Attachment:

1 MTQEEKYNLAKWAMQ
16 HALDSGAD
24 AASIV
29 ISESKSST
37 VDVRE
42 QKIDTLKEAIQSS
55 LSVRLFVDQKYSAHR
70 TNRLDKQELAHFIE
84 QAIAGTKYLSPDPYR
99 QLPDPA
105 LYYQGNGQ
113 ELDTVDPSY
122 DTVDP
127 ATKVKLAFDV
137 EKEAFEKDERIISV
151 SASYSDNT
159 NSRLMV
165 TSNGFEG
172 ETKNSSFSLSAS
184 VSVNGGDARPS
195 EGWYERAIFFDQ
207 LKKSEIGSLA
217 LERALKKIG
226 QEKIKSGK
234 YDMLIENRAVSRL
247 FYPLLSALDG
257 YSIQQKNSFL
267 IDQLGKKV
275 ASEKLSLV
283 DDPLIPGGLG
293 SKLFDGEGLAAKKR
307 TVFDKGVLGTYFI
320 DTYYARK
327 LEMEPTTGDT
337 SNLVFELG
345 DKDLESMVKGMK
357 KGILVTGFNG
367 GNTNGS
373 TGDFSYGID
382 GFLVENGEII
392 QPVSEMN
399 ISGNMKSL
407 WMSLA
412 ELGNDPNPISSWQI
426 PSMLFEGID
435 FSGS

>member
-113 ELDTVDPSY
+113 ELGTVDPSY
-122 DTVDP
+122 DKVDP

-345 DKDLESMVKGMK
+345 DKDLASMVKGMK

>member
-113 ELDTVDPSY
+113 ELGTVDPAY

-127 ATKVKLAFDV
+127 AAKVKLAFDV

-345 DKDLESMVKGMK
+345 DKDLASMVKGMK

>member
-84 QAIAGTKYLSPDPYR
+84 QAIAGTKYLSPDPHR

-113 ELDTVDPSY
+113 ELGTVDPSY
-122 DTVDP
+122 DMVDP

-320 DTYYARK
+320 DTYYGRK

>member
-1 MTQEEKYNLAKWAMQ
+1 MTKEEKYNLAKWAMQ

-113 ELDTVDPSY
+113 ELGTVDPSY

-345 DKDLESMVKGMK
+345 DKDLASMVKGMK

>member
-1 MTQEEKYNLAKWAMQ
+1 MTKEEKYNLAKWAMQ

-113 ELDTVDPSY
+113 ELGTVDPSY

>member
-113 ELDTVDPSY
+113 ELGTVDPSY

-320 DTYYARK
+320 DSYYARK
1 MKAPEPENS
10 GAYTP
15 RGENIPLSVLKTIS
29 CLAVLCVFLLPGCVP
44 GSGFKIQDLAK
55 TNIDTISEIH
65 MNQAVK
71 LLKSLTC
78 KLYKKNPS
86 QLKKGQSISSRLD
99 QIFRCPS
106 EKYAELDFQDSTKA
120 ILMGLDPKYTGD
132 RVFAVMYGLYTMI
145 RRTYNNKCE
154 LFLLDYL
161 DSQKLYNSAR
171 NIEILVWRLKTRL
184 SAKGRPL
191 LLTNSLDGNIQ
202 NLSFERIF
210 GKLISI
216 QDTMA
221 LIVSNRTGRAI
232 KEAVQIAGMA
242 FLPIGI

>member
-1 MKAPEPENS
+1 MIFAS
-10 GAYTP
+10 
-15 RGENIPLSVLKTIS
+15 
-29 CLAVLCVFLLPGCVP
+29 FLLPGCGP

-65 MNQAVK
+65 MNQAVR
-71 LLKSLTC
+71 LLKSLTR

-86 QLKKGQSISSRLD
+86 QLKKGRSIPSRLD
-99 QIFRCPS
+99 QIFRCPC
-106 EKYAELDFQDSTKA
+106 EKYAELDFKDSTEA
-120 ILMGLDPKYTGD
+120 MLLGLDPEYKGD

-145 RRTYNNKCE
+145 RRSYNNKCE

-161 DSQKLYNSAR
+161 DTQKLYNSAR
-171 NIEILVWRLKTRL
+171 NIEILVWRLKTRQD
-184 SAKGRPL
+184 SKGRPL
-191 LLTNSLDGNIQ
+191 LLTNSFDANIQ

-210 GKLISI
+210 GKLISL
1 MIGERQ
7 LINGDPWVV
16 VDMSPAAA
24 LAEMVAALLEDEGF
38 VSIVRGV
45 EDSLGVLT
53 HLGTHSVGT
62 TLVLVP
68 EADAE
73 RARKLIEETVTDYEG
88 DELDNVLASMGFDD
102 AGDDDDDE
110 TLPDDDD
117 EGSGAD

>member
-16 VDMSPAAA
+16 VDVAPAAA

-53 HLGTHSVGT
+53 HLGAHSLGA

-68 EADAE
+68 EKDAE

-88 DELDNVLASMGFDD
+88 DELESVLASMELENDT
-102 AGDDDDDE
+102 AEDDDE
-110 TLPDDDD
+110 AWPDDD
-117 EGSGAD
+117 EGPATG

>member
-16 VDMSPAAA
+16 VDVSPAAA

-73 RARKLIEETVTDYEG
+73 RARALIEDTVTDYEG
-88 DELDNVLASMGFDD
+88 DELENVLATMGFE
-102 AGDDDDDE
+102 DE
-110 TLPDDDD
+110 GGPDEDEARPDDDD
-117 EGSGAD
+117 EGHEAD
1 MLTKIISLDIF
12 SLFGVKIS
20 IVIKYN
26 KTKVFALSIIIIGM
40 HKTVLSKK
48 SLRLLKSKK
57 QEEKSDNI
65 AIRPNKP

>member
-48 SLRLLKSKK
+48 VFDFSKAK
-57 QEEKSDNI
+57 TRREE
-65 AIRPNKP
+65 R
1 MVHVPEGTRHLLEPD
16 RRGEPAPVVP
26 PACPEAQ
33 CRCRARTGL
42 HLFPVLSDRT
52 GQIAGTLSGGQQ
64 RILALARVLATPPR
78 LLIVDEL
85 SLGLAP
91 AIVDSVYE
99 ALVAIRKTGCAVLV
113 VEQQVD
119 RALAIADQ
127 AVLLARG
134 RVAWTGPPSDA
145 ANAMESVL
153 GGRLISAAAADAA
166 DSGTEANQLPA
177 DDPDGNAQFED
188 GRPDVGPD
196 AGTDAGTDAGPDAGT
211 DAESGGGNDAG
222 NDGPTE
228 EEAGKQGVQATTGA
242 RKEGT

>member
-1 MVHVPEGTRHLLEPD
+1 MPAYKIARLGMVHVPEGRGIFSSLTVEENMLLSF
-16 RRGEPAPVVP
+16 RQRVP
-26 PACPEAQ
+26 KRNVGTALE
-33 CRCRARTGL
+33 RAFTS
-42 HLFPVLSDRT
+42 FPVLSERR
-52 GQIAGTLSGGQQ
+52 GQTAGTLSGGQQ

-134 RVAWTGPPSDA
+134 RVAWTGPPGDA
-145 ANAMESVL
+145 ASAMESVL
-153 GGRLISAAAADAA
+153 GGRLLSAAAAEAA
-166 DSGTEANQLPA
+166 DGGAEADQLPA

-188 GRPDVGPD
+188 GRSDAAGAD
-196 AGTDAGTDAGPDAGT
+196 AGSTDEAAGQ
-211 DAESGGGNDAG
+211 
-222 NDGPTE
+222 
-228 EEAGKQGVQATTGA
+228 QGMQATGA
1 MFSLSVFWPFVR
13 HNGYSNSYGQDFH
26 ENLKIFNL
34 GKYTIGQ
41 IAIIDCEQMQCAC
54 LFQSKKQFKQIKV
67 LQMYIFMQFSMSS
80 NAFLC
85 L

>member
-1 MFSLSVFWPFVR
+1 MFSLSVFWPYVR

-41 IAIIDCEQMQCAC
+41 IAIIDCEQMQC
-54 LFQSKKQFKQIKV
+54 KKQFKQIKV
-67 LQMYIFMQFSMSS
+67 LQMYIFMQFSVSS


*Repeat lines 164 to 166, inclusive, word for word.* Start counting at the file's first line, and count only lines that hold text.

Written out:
+53 HLGAHSLGA

-68 EADAE
+68 EKDAE